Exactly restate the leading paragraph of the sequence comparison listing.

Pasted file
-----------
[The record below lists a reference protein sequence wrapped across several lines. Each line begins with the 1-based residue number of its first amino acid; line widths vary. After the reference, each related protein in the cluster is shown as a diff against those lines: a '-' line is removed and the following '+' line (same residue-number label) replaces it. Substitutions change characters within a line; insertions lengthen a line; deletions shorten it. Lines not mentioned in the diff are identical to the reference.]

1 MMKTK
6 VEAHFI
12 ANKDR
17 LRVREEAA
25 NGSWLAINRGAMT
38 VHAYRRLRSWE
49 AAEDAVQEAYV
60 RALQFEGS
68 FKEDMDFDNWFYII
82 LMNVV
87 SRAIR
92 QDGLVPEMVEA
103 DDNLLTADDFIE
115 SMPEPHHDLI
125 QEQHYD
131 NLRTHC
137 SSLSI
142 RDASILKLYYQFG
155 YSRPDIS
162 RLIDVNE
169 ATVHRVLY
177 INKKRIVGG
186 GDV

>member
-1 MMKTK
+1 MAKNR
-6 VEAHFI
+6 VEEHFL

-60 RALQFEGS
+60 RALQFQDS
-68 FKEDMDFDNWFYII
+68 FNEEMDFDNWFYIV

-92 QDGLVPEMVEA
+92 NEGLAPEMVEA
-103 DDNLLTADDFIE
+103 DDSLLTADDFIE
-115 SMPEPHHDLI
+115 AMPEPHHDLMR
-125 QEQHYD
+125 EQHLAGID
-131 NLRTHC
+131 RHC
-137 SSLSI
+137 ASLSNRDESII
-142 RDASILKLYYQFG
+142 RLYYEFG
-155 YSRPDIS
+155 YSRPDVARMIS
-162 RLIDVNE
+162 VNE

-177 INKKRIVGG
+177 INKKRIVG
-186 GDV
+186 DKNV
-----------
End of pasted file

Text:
[The record below lists a reference protein sequence wrapped across several lines. Each line begins with the 1-based residue number of its first amino acid; line widths vary. After the reference, each related protein in the cluster is shown as a diff against those lines: a '-' line is removed and the following '+' line (same residue-number label) replaces it. Substitutions change characters within a line; insertions lengthen a line; deletions shorten it. Lines not mentioned in the diff are identical to the reference.]